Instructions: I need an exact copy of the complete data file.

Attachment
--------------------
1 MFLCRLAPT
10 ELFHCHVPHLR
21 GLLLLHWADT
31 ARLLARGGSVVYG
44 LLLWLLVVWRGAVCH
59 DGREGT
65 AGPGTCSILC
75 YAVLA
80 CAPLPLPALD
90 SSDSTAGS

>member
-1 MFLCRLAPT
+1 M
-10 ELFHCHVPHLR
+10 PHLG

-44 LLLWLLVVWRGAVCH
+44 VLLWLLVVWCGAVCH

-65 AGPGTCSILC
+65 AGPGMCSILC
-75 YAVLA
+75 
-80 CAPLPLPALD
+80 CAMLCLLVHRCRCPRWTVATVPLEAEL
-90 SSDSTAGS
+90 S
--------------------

1 MFLCRLAPT
10 ELFHCHVPHLR
21 GLLLLHWADT
31 ARLLARGGSVVYG
44 LLLWLLVVWRGAVCH
59 DGREGT
65 AGPGTCSILC
75 YAVLA
80 CAPLPLPALD
90 SSDSTAGS

>member
-1 MFLCRLAPT
+1 M
-10 ELFHCHVPHLR
+10 PHLG

-44 LLLWLLVVWRGAVCH
+44 VLLWLLVVWCGAVCH

-65 AGPGTCSILC
+65 AGPGMCSILC
-75 YAVLA
+75 
-80 CAPLPLPALD
+80 CAMLCLLVHRCRCPRWTVATVPLEAEL
-90 SSDSTAGS
+90 S